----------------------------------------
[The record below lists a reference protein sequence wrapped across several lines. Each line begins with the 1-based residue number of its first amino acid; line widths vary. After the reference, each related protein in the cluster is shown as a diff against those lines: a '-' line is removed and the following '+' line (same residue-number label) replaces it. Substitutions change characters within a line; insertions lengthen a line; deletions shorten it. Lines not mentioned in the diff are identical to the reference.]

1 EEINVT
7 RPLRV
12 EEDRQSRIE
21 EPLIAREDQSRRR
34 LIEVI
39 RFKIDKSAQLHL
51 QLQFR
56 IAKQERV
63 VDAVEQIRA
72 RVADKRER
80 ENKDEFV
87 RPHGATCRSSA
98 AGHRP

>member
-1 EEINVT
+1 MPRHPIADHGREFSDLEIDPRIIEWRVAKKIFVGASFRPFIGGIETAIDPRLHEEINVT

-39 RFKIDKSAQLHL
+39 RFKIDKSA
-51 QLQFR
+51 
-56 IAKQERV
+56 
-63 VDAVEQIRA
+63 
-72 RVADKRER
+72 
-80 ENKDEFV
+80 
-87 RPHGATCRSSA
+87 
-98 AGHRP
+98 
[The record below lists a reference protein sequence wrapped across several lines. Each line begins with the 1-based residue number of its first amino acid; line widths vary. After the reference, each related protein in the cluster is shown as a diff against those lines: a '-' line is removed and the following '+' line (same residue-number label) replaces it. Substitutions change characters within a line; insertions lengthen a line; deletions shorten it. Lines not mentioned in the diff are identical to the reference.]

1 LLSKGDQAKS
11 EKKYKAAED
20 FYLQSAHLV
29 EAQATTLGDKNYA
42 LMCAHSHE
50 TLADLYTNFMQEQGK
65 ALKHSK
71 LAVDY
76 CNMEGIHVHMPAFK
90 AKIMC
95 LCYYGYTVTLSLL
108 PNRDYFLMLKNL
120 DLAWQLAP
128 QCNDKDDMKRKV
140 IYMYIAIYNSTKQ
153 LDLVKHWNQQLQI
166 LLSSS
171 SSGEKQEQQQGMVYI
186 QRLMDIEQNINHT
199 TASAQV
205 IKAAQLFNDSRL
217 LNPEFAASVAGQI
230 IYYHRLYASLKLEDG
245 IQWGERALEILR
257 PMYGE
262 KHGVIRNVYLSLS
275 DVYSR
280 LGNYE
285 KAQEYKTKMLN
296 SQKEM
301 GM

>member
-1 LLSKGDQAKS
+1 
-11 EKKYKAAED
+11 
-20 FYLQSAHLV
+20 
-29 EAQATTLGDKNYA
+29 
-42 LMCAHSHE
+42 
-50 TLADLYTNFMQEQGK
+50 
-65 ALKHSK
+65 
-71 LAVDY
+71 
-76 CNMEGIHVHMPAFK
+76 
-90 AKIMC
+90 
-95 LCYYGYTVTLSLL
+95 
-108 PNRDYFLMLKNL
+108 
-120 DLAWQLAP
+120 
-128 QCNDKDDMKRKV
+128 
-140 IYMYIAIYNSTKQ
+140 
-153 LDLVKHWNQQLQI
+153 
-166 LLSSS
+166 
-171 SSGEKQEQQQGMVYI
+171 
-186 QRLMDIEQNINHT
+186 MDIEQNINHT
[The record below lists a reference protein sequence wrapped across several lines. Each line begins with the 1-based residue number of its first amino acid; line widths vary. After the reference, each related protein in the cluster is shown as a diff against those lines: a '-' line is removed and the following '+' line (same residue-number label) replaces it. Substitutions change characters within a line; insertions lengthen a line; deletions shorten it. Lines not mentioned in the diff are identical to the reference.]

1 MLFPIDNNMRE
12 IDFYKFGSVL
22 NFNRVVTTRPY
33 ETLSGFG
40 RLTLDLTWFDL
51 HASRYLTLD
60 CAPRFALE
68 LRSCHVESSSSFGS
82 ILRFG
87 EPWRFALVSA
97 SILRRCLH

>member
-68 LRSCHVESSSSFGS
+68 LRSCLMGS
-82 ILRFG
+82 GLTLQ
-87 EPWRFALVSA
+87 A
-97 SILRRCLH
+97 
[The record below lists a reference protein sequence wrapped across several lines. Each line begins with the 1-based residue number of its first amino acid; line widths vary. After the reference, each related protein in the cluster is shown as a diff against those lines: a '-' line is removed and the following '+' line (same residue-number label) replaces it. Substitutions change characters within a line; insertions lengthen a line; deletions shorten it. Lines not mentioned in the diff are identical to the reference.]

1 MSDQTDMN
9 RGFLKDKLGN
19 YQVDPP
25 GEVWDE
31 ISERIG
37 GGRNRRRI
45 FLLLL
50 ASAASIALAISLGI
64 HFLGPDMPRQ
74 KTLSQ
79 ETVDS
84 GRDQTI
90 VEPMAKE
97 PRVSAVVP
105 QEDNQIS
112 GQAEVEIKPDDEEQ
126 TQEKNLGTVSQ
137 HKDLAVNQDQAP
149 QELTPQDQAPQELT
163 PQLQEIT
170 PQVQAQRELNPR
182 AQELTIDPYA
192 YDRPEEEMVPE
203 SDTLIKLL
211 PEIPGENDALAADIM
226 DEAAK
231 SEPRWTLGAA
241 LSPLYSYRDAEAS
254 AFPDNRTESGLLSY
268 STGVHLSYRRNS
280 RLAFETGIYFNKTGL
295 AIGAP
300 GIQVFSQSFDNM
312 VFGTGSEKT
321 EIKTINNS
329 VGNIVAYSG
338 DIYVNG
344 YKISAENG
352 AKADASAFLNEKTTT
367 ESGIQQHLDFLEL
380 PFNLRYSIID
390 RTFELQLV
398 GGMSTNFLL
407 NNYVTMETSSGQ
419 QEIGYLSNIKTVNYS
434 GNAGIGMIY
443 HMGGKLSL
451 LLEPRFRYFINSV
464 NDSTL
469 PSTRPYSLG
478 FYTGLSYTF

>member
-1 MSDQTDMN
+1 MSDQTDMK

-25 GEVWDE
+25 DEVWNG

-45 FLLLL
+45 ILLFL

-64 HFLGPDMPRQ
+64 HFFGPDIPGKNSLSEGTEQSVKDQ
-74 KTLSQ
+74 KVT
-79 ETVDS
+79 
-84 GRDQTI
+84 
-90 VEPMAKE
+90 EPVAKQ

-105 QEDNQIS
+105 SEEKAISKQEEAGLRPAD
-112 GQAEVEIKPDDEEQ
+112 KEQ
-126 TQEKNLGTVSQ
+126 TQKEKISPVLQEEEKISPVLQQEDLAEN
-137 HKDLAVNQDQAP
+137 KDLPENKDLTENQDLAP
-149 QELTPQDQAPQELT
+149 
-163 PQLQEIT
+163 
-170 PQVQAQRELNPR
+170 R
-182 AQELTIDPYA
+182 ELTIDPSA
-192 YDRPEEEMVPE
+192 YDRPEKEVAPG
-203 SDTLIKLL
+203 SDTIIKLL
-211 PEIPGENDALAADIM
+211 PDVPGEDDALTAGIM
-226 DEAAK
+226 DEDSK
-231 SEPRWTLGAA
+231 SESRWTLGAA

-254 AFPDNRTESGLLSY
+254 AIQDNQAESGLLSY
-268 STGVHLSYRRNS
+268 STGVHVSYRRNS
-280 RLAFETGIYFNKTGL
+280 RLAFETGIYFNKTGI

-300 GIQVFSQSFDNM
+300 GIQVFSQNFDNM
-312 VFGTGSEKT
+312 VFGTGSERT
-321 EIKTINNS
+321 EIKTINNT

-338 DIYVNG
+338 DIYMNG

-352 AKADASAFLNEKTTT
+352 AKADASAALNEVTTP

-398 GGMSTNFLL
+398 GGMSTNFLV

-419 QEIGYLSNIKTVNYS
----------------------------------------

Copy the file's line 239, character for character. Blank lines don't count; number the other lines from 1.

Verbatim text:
-419 QEIGYLSNIKTVNYS